You may have been lucky enough to have seen a solar eclipse in the past, but the ones we experience on Earth - where the Moon temporarily blots out all the light coming from the Sun - are nothing compared to a new stellar (star) eclipse astronomers have discovered.
Taking place once every 69 years in the binary star system TYC 2505-672-1, this particular eclipse lasts for 3.5 (Earth) years, Motherboard reports. In total, Harvard astronomer Sumin Tang and his colleagues studied more than 10,000 photographic plates captured by the American Association of Variable Star Observers (AAVSO) and the Digital Access to a Sky Century (DASCH) programs.
By also sampling data from the most recent eclipse in the system, the astronomers were able to make their calculations.
The large distance between the two stars (roughly the distance from the Sun to Uranus) accounts for the extensive 69-year period between eclipses, while the system itself is around 10,000 light-years away from Earth.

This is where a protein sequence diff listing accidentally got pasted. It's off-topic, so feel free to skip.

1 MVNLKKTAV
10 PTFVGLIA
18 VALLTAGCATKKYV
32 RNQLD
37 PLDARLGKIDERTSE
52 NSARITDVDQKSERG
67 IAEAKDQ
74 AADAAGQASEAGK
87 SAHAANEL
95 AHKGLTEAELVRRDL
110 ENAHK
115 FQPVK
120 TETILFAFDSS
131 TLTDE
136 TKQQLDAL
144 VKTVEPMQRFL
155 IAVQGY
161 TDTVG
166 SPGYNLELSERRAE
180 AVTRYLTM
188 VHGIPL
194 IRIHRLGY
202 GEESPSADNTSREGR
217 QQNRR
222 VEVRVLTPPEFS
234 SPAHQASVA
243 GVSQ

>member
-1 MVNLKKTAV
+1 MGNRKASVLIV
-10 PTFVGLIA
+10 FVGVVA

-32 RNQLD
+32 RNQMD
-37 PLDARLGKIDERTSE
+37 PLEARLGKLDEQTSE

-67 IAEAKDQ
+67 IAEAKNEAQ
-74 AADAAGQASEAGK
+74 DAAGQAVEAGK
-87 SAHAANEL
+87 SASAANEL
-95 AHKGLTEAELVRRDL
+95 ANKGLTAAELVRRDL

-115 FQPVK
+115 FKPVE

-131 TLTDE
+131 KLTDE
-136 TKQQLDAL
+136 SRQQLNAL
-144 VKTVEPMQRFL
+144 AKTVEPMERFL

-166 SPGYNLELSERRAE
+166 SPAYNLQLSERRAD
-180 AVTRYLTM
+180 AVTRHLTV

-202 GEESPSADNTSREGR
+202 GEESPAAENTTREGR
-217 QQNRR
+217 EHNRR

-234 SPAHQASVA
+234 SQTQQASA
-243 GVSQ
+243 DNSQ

The 3.5-year eclipse period smashes the previous record held by Epsilon Aurigae - 2,200 light-years away from us - a star which sees eclipses of 640 to 730 days every 27 years. Because Epsilon Aurigae is closer and brighter, it's much easier for researchers to study.
"It's the longest duration stellar eclipse and the longest orbit for an eclipsing binary ever found... by far," said lead author Joey Rodriguez from Vanderbilt University.
"One of the great challenges in astronomy is that some of the most important phenomena occur on astronomical timescales, yet astronomers are generally limited to much shorter human timescales," his colleague Keivan Stassun added.
"Here we have a rare opportunity to study a phenomenon that plays out over many decades and provides a window into the types of environments around stars that could represent planetary building blocks at the very end of a star system's life."
The TYC 2505-672-1 system appears to consist of two giant red stars late in their life, one of which is surrounded by a huge disk of material – hence the lengthy eclipse period. While studying stars that are so far away is tricky, the team believes one of them is some 2,000 degrees Celsius hotter than our own Sun.
"Right now even our most powerful telescopes can't independently resolve the two objects," said Rodriguez. "Hopefully, technological advances will make that possible by 2080 when the next eclipse occurs."
The paper has been accepted for publication in The Astronomical Journal.